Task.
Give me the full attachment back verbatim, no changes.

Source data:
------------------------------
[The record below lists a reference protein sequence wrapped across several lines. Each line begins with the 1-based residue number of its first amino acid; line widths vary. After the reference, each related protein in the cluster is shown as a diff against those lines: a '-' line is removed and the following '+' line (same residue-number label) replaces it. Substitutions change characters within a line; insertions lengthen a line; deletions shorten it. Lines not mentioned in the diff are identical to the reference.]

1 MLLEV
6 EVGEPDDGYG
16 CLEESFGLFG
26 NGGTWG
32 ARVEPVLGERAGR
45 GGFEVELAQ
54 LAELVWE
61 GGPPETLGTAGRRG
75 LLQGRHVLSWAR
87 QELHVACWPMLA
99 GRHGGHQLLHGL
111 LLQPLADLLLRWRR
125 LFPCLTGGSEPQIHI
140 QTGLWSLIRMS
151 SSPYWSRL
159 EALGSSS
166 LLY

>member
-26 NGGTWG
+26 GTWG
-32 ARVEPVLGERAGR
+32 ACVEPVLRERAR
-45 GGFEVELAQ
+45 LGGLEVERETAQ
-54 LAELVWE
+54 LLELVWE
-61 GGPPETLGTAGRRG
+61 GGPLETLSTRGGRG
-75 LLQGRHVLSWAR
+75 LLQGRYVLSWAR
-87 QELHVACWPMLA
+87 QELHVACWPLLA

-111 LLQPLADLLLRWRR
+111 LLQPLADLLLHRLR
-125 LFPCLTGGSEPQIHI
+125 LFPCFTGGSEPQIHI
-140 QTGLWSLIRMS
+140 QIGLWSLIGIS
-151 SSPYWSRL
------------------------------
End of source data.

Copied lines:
[The record below lists a reference protein sequence wrapped across several lines. Each line begins with the 1-based residue number of its first amino acid; line widths vary. After the reference, each related protein in the cluster is shown as a diff against those lines: a '-' line is removed and the following '+' line (same residue-number label) replaces it. Substitutions change characters within a line; insertions lengthen a line; deletions shorten it. Lines not mentioned in the diff are identical to the reference.]

1 MLLEV
6 EVGEPDDGYG
16 CLEESFGLFG
26 NGGTWG
32 ARVEPVLGERAGR
45 GGFEVELAQ
54 LAELVWE
61 GGPPETLGTAGRRG
75 LLQGRHVLSWAR
87 QELHVACWPMLA
99 GRHGGHQLLHGL
111 LLQPLADLLLRWRR
125 LFPCLTGGSEPQIHI
140 QTGLWSLIRMS
151 SSPYWSRL
159 EALGSSS
166 LLY

>member
-26 NGGTWG
+26 GTWG
-32 ARVEPVLGERAGR
+32 ACVEPVLRERAR
-45 GGFEVELAQ
+45 LGGLEVERETAQ
-54 LAELVWE
+54 LLELVWE
-61 GGPPETLGTAGRRG
+61 GGPLETLSTRGGRG
-75 LLQGRHVLSWAR
+75 LLQGRYVLSWAR
-87 QELHVACWPMLA
+87 QELHVACWPLLA

-111 LLQPLADLLLRWRR
+111 LLQPLADLLLHRLR
-125 LFPCLTGGSEPQIHI
+125 LFPCFTGGSEPQIHI
-140 QTGLWSLIRMS
+140 QIGLWSLIGIS
-151 SSPYWSRL